To examine the expected response from the use of a specific index, genetic parameters (heritabilities and genetic correlations of included traits) and marginal economic values are evaluated in a genetic prediction model to determine the response of each trait. Individual marginal economic weights may be modified to produce the desired genetic response for a particular trait. Once implemented, economic indexes are evaluated periodically to reflect changes in market conditions or inclusion of new traits.

This approach has been very successful in improving economically important traits in PIC products. Table 1 shows genetic trends over the last 3 years for several traits. These trends indicate that cumulatively over this 3 year period, pigs require 6.3 fewer days to market weight, have .78 mm less backfat, 1.65 mm greater loin depth and 0.9% higher carcass lean. Over the same period, in parent gilts litter size has increased by 0.42 pigs/ litter and weaning weights increased by .48 kg. If days to market are valued at $.12/day, feed efficiency at $13.86/unit (90 kg gain and $.154/kg feed cost) and lean percent at $1.27/%, this equates to a $.95/ pig annual economic improvement. If PIC genetics influence forty million market pigs/yr in the U.S., this represents a $38.2 million increase in revenue as a result of the PIC genetic improvement program.

Table 1. Annualized genetic trends in commercial market pigs between 2000 and 2003.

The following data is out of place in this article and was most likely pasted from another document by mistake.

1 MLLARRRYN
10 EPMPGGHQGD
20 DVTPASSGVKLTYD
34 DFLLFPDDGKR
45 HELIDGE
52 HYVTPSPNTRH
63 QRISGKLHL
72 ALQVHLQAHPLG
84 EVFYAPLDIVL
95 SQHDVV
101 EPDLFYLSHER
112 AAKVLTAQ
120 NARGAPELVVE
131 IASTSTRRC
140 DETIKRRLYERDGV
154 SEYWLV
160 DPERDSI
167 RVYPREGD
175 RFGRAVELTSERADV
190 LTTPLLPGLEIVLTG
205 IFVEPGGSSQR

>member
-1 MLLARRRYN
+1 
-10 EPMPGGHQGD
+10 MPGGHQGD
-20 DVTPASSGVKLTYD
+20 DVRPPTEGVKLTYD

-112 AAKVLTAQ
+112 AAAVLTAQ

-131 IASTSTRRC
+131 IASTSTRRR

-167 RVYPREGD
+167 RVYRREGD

Trait   Response
Days to 110 kg (days)    -2.1
Feed conversion ratio (units)   -.023
Ultrasonic P2 backfat (mm   -.26
Ultrasonic loin depth (mm)   .55
Lean percent (%)   .30
Total number born1 (piglets)   .14
Litter weaning weight1 (kg)   .16


The Register: Several beef cattle breed associations currently have, or are in the process of developing, economic selection indices for their membership’s use. What advice would you give to seedstock producers on the use of selection indices?


A selection index is a proven way to manage a lot of information simultaneously in a biologically and genetically sound manner. It is not a replacement for good common sense and still requires that judgment be employed where biological and economic parameters are difficult to estimate. There are now tools to permit us to incorporate those judgment-based factors into a decision-making process with selection indices. It does, however, require consensus in the industry with respect to the direction in which breeding should impact performance. Today’s computing power and well-proven tools permit new adopters of this technology to leapfrog over many of the obstacles that poultry breeders and others have had to deal with in the evolution of this technology. The strategy with which this technology can best be applied in beef cattle is subject to the specific husbandry practices of the industry and therefore should include tools which optimize available resources.


Selection index is one more tool for breeders to use in making selection decisions. They are predictions of the economic merit of seedstock, in the future. Thus, like every forecast, it is more appropriate to use the selection index evaluations as guidelines rather than as absolute criteria.

For the most part, selection indexes in use today are linear functions of the EPD. Thus, there is some tendency to select animals with extreme EPD values. When a breeder’s experience indicates that extreme values for a particular EPD are not suited to their production environment or system, it may be appropriate to update the selection process using those personal experiences.

There are also traits that may be important in the selection process that are uncorrelated with traits for which EPD are presently calculated or for which no relative economic values are calculated. At present, consideration of these traits still must be independent of the selection index evaluations.